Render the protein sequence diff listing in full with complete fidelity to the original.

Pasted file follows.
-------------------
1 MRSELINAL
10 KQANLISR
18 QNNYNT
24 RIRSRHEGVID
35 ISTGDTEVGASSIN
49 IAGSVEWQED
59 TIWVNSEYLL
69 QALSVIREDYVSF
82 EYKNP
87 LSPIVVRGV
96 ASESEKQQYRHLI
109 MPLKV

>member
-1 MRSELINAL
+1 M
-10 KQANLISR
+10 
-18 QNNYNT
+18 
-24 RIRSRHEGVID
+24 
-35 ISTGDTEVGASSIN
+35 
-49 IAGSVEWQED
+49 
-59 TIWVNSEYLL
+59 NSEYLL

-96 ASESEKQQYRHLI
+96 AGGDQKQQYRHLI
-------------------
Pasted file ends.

1 MRSELINAL
10 KQANLISR
18 QNNYNT
24 RIRSRHEGVID
35 ISTGDTEVGASSIN
49 IAGSVEWQED
59 TIWVNSEYLL
69 QALSVIREDYVSF
82 EYKNP
87 LSPIVVRGV
96 ASESEKQQYRHLI
109 MPLKV

>member
-1 MRSELINAL
+1 M
-10 KQANLISR
+10 
-18 QNNYNT
+18 
-24 RIRSRHEGVID
+24 
-35 ISTGDTEVGASSIN
+35 
-49 IAGSVEWQED
+49 
-59 TIWVNSEYLL
+59 NSEYLL

-96 ASESEKQQYRHLI
+96 AGGDQKQQYRHLI